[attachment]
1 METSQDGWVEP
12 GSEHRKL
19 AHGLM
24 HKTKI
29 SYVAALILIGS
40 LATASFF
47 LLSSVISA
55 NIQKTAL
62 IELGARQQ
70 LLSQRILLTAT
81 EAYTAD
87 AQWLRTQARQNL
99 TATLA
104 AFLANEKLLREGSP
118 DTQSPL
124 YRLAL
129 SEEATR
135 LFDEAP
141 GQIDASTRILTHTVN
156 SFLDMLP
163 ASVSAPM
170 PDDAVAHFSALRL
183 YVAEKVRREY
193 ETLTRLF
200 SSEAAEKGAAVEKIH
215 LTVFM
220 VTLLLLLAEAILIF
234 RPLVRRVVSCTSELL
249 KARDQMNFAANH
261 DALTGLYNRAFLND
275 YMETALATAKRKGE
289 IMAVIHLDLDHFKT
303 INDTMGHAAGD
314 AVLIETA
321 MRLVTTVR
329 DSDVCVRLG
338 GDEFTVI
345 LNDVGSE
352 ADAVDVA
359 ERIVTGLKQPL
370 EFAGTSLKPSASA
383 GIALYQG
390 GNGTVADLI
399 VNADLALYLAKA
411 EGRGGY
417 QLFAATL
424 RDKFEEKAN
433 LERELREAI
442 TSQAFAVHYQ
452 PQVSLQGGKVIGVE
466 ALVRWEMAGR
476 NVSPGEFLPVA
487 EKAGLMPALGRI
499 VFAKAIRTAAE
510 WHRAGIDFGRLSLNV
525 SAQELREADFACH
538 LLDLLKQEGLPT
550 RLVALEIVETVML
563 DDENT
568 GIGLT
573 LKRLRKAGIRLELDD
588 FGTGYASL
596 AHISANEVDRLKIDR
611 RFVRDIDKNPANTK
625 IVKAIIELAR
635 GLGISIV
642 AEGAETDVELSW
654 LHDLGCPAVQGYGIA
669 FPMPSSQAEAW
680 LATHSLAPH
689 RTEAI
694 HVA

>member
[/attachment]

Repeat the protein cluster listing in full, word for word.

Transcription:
1 METSQDGWVEP
12 GSEHRKL
19 AHGLM
24 HKTKI
29 SYVAALILIGS
40 LATASFF
47 LLSSVISA
55 NIQKTAL
62 IELGARQQ
70 LLSQRILLTAT
81 EAYTAD
87 AQWLRTQARQNL
99 TATLA
104 AFLANEKLLREGSP
118 DTQSPL
124 YRLAL
129 SEEATR
135 LFDEAP
141 GQIDASTRILTHTVN
156 SFLDMLP
163 ASVSAPM
170 PDDAVAHFSALRL
183 YVAEKVRREY
193 ETLTRLF
200 SSEAAEKGAAVEKIH
215 LTVFM
220 VTLLLLLAEAILIF
234 RPLVRRVVSCTSELL
249 KARDQMNFAANH
261 DALTGLYNRAFLND
275 YMETALATAKRKGE
289 IMAVIHLDLDHFKT
303 INDTMGHAAGD
314 AVLIETA
321 MRLVTTVR
329 DSDVCVRLG
338 GDEFTVI
345 LNDVGSE
352 ADAVDVA
359 ERIVTGLKQPL
370 EFAGTSLKPSASA
383 GIALYQG
390 GNGTVADLI
399 VNADLALYLAKA
411 EGRGGY
417 QLFAATL
424 RDKFEEKAN
433 LERELREAI
442 TSQAFAVHYQ
452 PQVSLQGGKVIGVE
466 ALVRWEMAGR
476 NVSPGEFLPVA
487 EKAGLMPALGRI
499 VFAKAIRTAAE
510 WHRAGIDFGRLSLNV
525 SAQELREADFACH
538 LLDLLKQEGLPT
550 RLVALEIVETVML
563 DDENT
568 GIGLT
573 LKRLRKAGIRLELDD
588 FGTGYASL
596 AHISANEVDRLKIDR
611 RFVRDIDKNPANTK
625 IVKAIIELAR
635 GLGISIV
642 AEGAETDVELSW
654 LHDLGCPAVQGYGIA
669 FPMPSSQAEAW
680 LATHSLAPH
689 RTEAI
694 HVA

>member